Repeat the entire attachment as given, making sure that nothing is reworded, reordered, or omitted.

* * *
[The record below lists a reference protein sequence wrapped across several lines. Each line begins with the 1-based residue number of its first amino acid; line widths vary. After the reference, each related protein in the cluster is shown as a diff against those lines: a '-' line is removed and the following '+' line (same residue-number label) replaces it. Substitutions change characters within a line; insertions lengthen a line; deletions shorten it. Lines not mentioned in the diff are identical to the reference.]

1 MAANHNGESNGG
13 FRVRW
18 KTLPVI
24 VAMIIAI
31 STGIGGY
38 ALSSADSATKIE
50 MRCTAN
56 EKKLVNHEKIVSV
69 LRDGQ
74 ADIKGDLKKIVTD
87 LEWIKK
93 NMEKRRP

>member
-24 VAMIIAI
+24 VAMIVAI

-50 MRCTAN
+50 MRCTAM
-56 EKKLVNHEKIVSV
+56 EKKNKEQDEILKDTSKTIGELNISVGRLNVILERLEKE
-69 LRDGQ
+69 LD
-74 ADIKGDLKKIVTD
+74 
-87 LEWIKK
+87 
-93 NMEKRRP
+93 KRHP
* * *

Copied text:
[The record below lists a reference protein sequence wrapped across several lines. Each line begins with the 1-based residue number of its first amino acid; line widths vary. After the reference, each related protein in the cluster is shown as a diff against those lines: a '-' line is removed and the following '+' line (same residue-number label) replaces it. Substitutions change characters within a line; insertions lengthen a line; deletions shorten it. Lines not mentioned in the diff are identical to the reference.]

1 MAANHNGESNGG
13 FRVRW
18 KTLPVI
24 VAMIIAI
31 STGIGGY
38 ALSSADSATKIE
50 MRCTAN
56 EKKLVNHEKIVSV
69 LRDGQ
74 ADIKGDLKKIVTD
87 LEWIKK
93 NMEKRRP

>member
-24 VAMIIAI
+24 VAMIVAI

-50 MRCTAN
+50 MRCTAM
-56 EKKLVNHEKIVSV
+56 EKKNKEQDEILKDTSKTIGELNISVGRLNVILERLEKE
-69 LRDGQ
+69 LD
-74 ADIKGDLKKIVTD
+74 
-87 LEWIKK
+87 
-93 NMEKRRP
+93 KRHP